Off The Grid With A Grin
DIRECTED BY JORDAN VOGT-ROBERTS/2013
I am convinced Ohio is the ideal state. The Plato’s chair of provinces. A canton of 10,000 perfectly normal, perfectly small towns where a boy can become a man, or at least become a slightly older boy. Adventure is a creek away, there’s always a parade on Main Street, and fireflies light the way to the next town hall meeting (*cue John Cougar Mellencamp). In a perfect world, we were all supposed to have grown up in Ohio, elbow deep in Monopoly games, life lessons, and Boston Market dinners. And thus, the fable-like Kings of Summer makes complete sense in the fantastical middle-America earth that is Ohio.
Adolescent Joe Toy (Nick Robinson) is fed up with the gloomy regime of his father Frank (Nick Offerman). Game nights have become more sequestration than diversion; dinners have become minefields of passive-aggression. In defiance, Joe recruits his friends Patrick (Gabriel Basso) and Biaggio (Moises Arias) to abandon their air-conditioned, regimented lives and join him in the wild, shimmering Ohio forests. There they build a shanty castle far from rules and expectations, close to fancy and freewill. Here they can rule, living off the land and experimenting with facial hair.
The farce at the center of Kings of Summer—that three boys accomplish the Macguyver-like feat of constructing a two story house out of spare parts—helps ground the characters’ poignant observations in a more whimsical and humorous world.
But alas, they are men without women. It’s not long before love interest Kelly (Erin Moriarty) visits and creates dissent in the group, as hormones are hormones, and coming of age movies are coming of age movies. The adults scramble to find their children, but the search seems in vain, and they are left to commiserate in their failures as parents.
Now, if this reminds you of last year’s indie run-away-from-home-to-live-in-the-forest-coming-of-age film Moonrise Kingdom, it should. Little is original about Jordan Vogt-Roberts directorial debut, but the characters are so endearing and the photography so mesmerizing that you can forgive Kings’ passing resemblance to Kingdom and others in the pantheon of teen runaway melodramas. Furthermore, where Kingdom is glum, Kings is glee. The farce at the center of Kings of Summer—that three boys accomplish the Macguyver-like feat of constructing a two story house out of spare parts—helps ground the characters’ poignant observations in a more whimsical and humorous world.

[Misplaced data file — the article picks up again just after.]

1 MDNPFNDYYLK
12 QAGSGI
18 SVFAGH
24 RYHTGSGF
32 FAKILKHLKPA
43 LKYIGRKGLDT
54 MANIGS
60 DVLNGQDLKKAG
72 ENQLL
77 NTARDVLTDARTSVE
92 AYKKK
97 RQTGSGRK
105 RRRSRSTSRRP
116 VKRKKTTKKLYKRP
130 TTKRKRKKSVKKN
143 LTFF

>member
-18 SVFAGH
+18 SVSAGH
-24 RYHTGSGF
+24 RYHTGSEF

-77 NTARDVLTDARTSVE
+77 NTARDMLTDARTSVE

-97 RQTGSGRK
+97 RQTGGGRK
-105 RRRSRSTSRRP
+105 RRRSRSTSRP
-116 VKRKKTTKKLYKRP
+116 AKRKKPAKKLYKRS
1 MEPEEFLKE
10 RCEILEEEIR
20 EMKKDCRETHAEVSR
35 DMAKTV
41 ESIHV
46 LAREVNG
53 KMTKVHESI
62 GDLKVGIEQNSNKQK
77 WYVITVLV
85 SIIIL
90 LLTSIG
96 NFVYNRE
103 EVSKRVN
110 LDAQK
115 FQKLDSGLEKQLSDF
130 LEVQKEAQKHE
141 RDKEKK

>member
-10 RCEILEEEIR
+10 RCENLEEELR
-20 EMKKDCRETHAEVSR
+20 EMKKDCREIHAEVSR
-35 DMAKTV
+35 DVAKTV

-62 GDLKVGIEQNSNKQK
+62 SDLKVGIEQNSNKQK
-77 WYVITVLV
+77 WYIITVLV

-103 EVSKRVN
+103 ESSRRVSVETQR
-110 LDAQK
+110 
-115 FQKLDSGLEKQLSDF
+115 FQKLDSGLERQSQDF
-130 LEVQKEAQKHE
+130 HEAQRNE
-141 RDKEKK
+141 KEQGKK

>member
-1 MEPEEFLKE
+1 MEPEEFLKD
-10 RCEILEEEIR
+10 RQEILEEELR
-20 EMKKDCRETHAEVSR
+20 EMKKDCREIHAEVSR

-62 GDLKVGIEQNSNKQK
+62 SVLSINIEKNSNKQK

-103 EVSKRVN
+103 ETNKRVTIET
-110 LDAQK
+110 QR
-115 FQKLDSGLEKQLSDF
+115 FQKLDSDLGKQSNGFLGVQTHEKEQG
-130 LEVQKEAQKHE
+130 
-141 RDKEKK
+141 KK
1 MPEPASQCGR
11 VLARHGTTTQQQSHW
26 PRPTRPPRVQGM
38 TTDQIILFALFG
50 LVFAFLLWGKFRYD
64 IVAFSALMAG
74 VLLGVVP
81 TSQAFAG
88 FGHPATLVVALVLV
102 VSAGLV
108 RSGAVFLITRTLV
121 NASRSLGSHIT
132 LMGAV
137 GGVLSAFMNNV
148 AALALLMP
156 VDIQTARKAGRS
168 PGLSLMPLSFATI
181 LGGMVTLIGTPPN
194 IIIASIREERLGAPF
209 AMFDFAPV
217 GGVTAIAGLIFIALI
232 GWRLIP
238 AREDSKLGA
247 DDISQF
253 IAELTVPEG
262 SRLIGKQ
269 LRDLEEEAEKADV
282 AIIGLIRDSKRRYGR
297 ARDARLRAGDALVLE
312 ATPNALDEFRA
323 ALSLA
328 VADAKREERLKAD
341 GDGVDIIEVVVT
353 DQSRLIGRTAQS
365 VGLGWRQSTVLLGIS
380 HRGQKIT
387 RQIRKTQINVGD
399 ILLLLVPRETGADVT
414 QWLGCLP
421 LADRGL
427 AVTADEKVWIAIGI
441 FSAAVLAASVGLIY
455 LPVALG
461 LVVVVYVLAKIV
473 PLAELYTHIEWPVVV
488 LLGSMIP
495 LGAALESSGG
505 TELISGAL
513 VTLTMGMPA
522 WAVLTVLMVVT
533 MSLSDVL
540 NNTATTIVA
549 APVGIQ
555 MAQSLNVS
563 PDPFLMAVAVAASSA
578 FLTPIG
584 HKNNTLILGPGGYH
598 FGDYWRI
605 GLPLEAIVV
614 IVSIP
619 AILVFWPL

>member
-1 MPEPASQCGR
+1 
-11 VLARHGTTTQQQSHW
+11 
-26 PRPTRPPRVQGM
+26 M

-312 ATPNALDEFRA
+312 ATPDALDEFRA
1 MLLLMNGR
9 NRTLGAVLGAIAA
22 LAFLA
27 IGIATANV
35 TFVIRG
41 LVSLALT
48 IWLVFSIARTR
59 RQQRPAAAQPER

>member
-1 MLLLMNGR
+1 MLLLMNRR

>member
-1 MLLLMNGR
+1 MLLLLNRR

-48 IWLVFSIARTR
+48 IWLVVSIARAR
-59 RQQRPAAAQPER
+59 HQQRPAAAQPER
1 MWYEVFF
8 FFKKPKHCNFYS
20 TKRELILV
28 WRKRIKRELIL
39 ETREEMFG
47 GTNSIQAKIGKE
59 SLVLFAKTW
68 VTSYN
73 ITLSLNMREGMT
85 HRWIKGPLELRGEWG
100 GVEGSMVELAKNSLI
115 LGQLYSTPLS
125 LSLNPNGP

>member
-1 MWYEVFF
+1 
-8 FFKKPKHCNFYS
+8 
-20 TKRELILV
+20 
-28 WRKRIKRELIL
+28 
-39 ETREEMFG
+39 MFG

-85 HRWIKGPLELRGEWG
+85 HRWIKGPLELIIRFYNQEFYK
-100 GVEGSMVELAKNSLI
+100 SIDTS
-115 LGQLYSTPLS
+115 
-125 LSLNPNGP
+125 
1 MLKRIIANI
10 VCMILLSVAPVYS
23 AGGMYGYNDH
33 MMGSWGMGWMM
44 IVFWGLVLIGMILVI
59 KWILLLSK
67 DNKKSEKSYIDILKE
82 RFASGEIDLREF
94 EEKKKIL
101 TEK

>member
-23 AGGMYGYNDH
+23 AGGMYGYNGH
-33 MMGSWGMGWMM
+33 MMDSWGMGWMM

Kings of Summer also lives in a beautiful world. Jordan Vogt-Roberts has directed a drop dead gorgeous film and he knows it. So, in the tradition of indulgent debut directors before him, he neglects to trim the fat. The Phantom camera use borders on gluttonous; the montages become monotonous—there are only so many golden hour shots of nature you can gather before it looks like Terrence Malick’s summer vacation. Still, the aesthetic ease with which Kings of Summer blooms is impossible to deny; like the model who rolls out of bed at noon to win a beauty pageant at one.
Chris Galletta’s fresh script is similarly effortless, though spottier. Some scenes shine with wit; others are absurd and seemingly improvised. Most of the absurdity is courtesy of Biaggio, the mononymous, oddball sidekick of the teen trio. He is an androgynous, uncomfortable presence, in the same lineage as McLovin from Superbad and Alan from The Hangover, except even more prone to awkwardness. Nick Offerman’s Frank is basically a mopey Ron Swanson, and that’s perfectly fine. As is typical in runaway teen movies, he and his missing son experience more growth while apart than while they were together. The dialogue is lazy at times—“my rules, my house” during a parent/child argument seems like placeholder text—but there are still moments of particular inspiration. In what amounts to a turning point for the character, Frank, after reflecting on why everyone abandons him, asks his daughter, “Am I a bastard?” She wryly quips, “No, a bastard would want everyone else to be miserable just because he is.”
Ultimately, Kings of Summer is the gangly middle-schooler of summer movies: constantly trying to impress its audience with quirkiness and skill, rather than having the confidence to just sit still and be what it is: a fun, often funny frolic through the woods. It might be a little pretentious and not all that original, but Kings of Summer is more than enjoyable company for a lazy summer afternoon.